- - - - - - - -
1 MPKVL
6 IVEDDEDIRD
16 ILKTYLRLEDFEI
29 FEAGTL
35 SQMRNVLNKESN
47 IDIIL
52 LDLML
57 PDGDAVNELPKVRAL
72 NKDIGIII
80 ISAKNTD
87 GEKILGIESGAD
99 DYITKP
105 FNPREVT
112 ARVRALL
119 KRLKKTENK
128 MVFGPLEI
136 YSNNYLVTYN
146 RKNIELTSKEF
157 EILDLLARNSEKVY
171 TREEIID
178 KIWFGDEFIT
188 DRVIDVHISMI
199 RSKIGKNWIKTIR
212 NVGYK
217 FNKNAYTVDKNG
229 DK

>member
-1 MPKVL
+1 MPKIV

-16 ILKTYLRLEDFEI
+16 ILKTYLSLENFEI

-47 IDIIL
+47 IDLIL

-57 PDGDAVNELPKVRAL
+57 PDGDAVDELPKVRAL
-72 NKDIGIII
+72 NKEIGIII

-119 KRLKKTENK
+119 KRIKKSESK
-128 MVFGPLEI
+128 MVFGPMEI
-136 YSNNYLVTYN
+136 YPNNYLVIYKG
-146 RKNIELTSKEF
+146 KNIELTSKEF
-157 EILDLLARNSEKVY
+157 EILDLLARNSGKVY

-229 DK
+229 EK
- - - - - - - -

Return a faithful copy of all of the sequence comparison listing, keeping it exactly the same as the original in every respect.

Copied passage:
1 MPKVL
6 IVEDDEDIRD
16 ILKTYLRLEDFEI
29 FEAGTL
35 SQMRNVLNKESN
47 IDIIL
52 LDLML
57 PDGDAVNELPKVRAL
72 NKDIGIII
80 ISAKNTD
87 GEKILGIESGAD
99 DYITKP
105 FNPREVT
112 ARVRALL
119 KRLKKTENK
128 MVFGPLEI
136 YSNNYLVTYN
146 RKNIELTSKEF
157 EILDLLARNSEKVY
171 TREEIID
178 KIWFGDEFIT
188 DRVIDVHISMI
199 RSKIGKNWIKTIR
212 NVGYK
217 FNKNAYTVDKNG
229 DK

>member
-1 MPKVL
+1 MPKIV

-16 ILKTYLRLEDFEI
+16 ILKTYLSLENFEI

-47 IDIIL
+47 IDLIL

-57 PDGDAVNELPKVRAL
+57 PDGDAVDELPKVRAL
-72 NKDIGIII
+72 NKEIGIII

-119 KRLKKTENK
+119 KRIKKSESK
-128 MVFGPLEI
+128 MVFGPMEI
-136 YSNNYLVTYN
+136 YPNNYLVIYKG
-146 RKNIELTSKEF
+146 KNIELTSKEF
-157 EILDLLARNSEKVY
+157 EILDLLARNSGKVY

-229 DK
+229 EK